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collum

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Plutarch, Apophthegmata Laconica 225C12

Latin > English (Lewis & Short)

collum: i, n. (ante-class. access. form collus, i, m., Naev., Cato, Lucil., Att., Caecil., Varr. ap. Non. p. 200, 14 sq.; Plaut. Capt. 2, 2, 107; 4, 3, 2; and, acc. to Non. l. l., also id. Am. 1, 1, 289:
I nec collos mihi Calvus persuaserit, Quint. 1, 6, 42; Front. Ep. ad M. Caes. 2, 16) [cf. Germ. Hals].
I Prop., the neck, of men and animals: accipite si vultis hoc onus in vostros collos, Cato, l.l.: anseris, Lucil. l.l.: pavonis, Varr. l. l.: columbarum, Lucr. 2, 802; cf. Cic. Ac. 2, 7, 19; id. N. D. 2, 47, 122 al.: in collum invasit, fell upon the neck, id. Phil. 2, 31, 77: amplexu petebat, Cael. ap. Quint. 4, 2, 124: pendentia bracchia collo, Tib. 3, 6, 45; Verg. A. 1, 715: collo dare bracchia circum, id. ib. 6, 700: implicuit materno bracchia collo, Ov. M. 1, 762: colloque infusa mariti, id. ib. 11, 386; cf. id. ib. 14, 585: cingere colla lacertis, id. A. A. 2, 457: complecti lacertis, id. M. 10, 407: captare lacertis, id. H. 8, 93: adducere lacertis, id. M. 6, 625 et saep.: avaritiae poenam collo et cervicibus suis sustinere, Cic. Verr. 2, 5, 42, § 108: conjecta vincula collo, Ov. Tr. 4, 1, 83: collum in laqueum inserere, Cic. Verr. 2, 4, 17, § 37; cf. Hor. Ep. 1, 16, 37: monstri angere, Stat. Th. 4, 827: aptare vincula collo, Ov. M. 10, 381: colla assuescere servitio, Verg. G. 3, 167: tonsori committere, Cic. Tusc. 5, 20, 58.—Hence,
   2    In partic.
   a As a symbol of servitude: dare colla triumpho, Prop. 2 (3), 10, 15: eripe turpi Colla jugo, Hor. S. 2, 7, 92.—
   b (As in Engl., it costs him his neck, etc.) A symbol of life: actum'st de collo meo, Plaut. Trin. 2, 4, 194; cf.: posuit collum in Pulvere Teucro, Hor. C. 4, 6, 11.—
   c Collum torquere, obtorquere, obstringere alicui, legal t. t., to seize by the neck and drag before a tribunal or to prison: priusquam obtorto collo ad praetorem trahor, Plaut. Poen. 3, 5, 45 (cf.: obtortā gulā de convivio in vincla abripi jussit, Cic. Verr. 2, 4, 10, § 24); Plaut. Curc. 5, 3, 15; Liv. 4, 53, 8.—
II Meton., of the neck of a flask, bottle, Cato, R. R. 88, 1; Phaedr. 1, 26, 10; Plin. 17, 21, 35, § 161; 28, 11, 48, § 174.—Of the poppy, Verg. A. 9, 436.—Of the middle part of Mount Parnassus, Stat. Th. 9, 643.

Latin > French (Gaffiot)

collum,⁸ ī, n., cou : procerum et tenue collum Cic. Br. 313, cou long et mince ; invadere alicui in collum Cic. Phil. 2, 77, sauter au cou de qqn ; torquere collum Liv. 4, 53, 8, serrer la gorge [pour traîner en prison] || [fig.] subdere colla fortunæ Sil. 10, 216, céder au destin, s’avouer vaincu ; actum est de collo meo Pl. Trin. 595, c’est fait de moi ; frondea colla Parnassi Stat. Th. 9, 643, les forêts qui entourent la cime du Parnasse || tige [d’une fleur] : Virg. En. 9, 436 || cou, goulot [d’une bouteille] : Cato Agr. 88, 1 ; Phædr. 1, 26.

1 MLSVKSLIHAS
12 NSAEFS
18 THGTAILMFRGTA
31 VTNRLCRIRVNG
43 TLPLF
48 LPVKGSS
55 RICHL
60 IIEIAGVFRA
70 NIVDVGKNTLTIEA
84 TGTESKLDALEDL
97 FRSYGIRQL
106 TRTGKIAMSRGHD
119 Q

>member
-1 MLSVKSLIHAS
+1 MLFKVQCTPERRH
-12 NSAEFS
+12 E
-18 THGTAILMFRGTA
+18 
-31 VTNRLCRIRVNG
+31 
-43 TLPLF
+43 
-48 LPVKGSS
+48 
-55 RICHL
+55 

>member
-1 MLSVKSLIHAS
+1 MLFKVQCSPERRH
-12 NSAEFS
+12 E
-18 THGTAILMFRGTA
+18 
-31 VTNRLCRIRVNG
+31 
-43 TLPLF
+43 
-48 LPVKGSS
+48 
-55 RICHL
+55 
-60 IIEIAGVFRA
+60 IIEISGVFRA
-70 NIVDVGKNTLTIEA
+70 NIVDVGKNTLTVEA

Latin > German (Georges)

collum, ī, n. u. (vulgär) collus, ī, m. (aus *colso-, ahd. hals), I) der Hals von Menschen u. Tieren, c. procerum, fictum levi marmore, Varr. fr.: procerum et tenue c., Cic.: c. flexile, Sen.: c. anseris, Lucil. fr.: c. pavonis, Varr. fr.: c. columbae, Cic.: boum colla, Ps. Quint. decl.: aureum colli monile, Amm.: catena collo inserta, Curt.: pallium od. palliolum in collum conicere, um die Schulter werfen, Plaut.: invadere in collum, mit Ungestüm um den Hals fallen, Cic.: secare alci collum gladio, Q. Cic.: collum obtorquere od. obstringere, Plaut., od. torquere, Liv., einen am Halse anfassen, um ihn vor Gericht zu schleppen: collum dare, sich unterwerfen, Prop. – auch wie im Deutschen (es kostet den Hals usw.) als Bild des Lebens, actumst de collo meo, Plaut.: posuit collum in pulvere, Hor.: ne sic mea colla gerantur, Lucan. – II) der Hals einer Flasche, Cato r. r. 88, 1. Phaedr. 1, 26, 10. Plin. 17, 161 u. 28, 174: des Mohns, Verg. Aen. 9, 436: poet. v. der Mitte des Parnassus, Stat. 9, 644. – / Vulgäre Nbf. collus, ī, m., Naev. com. 115. Caecil. com. 56 u. 215. Plaut. Amph. 445; capt. 357 u. 902; Pers. 691. Lucil. sat. 7, 27. Varr. sat. Men. 500. Gargil. de cur. boum § 10: Akk. Plur. collos, Cato orat. 77. Fronto ad M. Caes. 2, 16. p. 38, 5 N. Calv. bei Quint. 1, 6, 42. – u. cōlus, Lucil. sat. 27, 34 M. (Lachmann 621 collus): Abl. colo, Lucil. sat. inc. fr. 164 M. (Lachmann 857 collo).

Latin > English

collum colli N N :: neck; throat; head and neck; severed head; upper stem (flower); mountain ridge